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boot command hangs - Printable Version

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boot command hangs - obie - 2019-08-27 04:09

I'm on the latest master of ipxe and am able to get a script running pulling from a public version of Centos. Here's what runs successfully for me:


  # Running this example on machine from USB to prove that boot from iPXE USB image works
  echo Starting Script
  echo After dhcp
  set base http://mirror.centos.org/centos/7/os/x86_64

  prompt -k 0x197e -t 2000 Press F12 to install CentOS... || exit
  kernel ${base}/images/pxeboot/vmlinuz initrd=initrd.img repo=${base}
  initrd ${base}/images/pxeboot/initrd.img

This works great but now I want to iterate on pulling from a https url. I changed the url and enabled HTTPS by adding the #define for DOWNLOAD_PROTO_HTTPS in config/general.h.

This is the script as it looks now:

  echo Booting OS v66
  initrd https://<MY_URL>/initrd.img
  kernel https://<MY_URL>/vmlinuz initrd=initrd.img
  echo Sleeping after kernel and initrd ...
  sleep 60
  echo Booting now ...

When I run this script, I can see HTTPS in the enabled protocols so I believe I did that right. And on the kernel, initrd calls I get URL ... ok so I believe I'm pulling those down correctly. Unfortunately, the script hangs on boot after printing 'Booting now...'. I tried swapping the order of the initrd and kernel calls as well as adding a sleep as recommended in an another thread but I'm still seeing the same hanging. I'm running this from a usb image using bin/ipxe.usb EMBED=my_file.

Any ideas as to what may be going on? Any debug flags I can set? I'm on the latest ipxe but if there's any other information I can provide, I'd be very happy to.

I'm new to ipxe so there may be something I fundamentally am misunderstanding.

RE: boot command hangs - NiKiZe - 2019-08-27 04:34

the most likely scenario i think is that for some reason the kernel is corrupted.
I would start with imgstat to check filesize and imagetype - compare between working and non working.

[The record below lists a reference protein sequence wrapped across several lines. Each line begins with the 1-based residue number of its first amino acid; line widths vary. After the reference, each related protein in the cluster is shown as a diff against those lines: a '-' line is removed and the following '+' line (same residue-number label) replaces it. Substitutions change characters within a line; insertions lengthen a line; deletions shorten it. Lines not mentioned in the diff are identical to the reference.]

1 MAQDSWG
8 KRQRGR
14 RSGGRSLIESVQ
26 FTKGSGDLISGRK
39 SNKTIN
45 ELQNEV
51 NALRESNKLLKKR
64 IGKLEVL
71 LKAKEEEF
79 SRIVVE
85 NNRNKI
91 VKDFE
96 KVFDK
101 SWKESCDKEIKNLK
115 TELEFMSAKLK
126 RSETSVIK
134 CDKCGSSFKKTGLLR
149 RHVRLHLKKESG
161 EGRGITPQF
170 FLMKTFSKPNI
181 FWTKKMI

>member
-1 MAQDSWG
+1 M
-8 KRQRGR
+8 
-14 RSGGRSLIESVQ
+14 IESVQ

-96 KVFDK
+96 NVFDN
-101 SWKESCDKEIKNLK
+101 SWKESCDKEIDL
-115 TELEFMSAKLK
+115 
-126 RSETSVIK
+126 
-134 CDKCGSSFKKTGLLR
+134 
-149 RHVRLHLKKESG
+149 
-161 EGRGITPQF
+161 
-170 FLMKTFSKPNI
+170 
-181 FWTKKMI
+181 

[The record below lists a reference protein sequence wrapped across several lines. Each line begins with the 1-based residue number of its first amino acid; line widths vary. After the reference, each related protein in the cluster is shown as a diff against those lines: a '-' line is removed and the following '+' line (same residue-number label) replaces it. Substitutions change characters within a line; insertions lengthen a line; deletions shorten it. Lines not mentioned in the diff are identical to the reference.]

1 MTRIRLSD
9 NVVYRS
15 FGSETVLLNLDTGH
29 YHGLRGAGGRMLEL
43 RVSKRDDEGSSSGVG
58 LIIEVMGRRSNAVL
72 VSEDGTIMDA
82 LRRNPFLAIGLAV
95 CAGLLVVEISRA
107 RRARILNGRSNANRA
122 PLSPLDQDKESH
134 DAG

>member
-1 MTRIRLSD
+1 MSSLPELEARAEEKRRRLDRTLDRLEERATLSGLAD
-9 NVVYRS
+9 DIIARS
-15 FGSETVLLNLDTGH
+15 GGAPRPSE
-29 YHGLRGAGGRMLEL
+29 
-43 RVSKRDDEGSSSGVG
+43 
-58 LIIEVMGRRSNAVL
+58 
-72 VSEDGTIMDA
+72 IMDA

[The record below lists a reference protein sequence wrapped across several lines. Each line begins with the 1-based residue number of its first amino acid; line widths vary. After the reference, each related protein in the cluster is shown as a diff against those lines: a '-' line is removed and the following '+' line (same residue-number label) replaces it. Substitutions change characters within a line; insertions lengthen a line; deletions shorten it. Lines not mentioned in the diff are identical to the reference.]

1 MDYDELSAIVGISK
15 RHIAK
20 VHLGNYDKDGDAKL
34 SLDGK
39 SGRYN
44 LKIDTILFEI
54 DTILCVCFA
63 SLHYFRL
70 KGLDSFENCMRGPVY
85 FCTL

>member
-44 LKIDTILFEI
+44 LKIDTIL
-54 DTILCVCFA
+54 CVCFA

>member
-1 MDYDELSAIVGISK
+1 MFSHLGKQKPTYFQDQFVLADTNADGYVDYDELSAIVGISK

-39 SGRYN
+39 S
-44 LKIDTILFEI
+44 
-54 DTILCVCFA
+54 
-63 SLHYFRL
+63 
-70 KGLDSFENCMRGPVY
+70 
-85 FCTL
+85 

Also double check in a browser that https with that url works correctly

RE: boot command hangs - obie - 2019-08-27 22:10

So I double checked the urls for pulling down the vmlinuz and initrd.img and they are fine.

Listed here (public urls):

They are the same CentOS images as the working script just downloaded and hosted somewhere else (gcloud).
When I download them manually, they are 6 MB and 50 MB respectively just like the centos.org files so I think they are exactly the same.

However, imgstat returns something interesting.

In the working script:
vmlinuz: 6639904 bytes [bzImage] [SELECTED] ...
initrd.img : 52584760 bytes ...

Just as expected.

But in the non-working script:

initrd.img: 74115 bytes [PXE-NBP]
vmlinuz: 74093 bytes [PXE-NBP] [SELECTED]

These sizes (70kb) are way off and very similar so maybe an error response. The data type also seems not be bzImage and instead PXE-NBP. So far, looks like it is not able to download these correctly. Given that I can download those files from the given urls manually and they are at the expected size it seems to be an error in how I'm pulling the kernel and initrd down. Anything special I can do to debug this step? HTTPS is an enabled protocol (in the features list when iPXE starts) but it could be some issue with that.

RE: boot command hangs - NiKiZe - 2019-08-27 23:43

if https was not enabled you would get "protocol not supported" so that is not the issue.

You will need to figure out what is going on.
use your non https version...

then extend it with initrd https: files, but end them with an additional filename.

initrd https://<MY_URL>/initrd.img httpsinitrd
initrd https://<MY_URL>/vmlinuz httpsvmlinuz

this should add the downloaded data to separate cpio archives - which should be available from within your started linux distro - and hopefully could be used to identify what is going on.

Another thing that you could do is to recreate the iPXE user-agent and headers with curl or similar, and see if that makes a difference.
Also hosting the files on the same service, but without https, might be helpful for debuging using tcpdump or similar.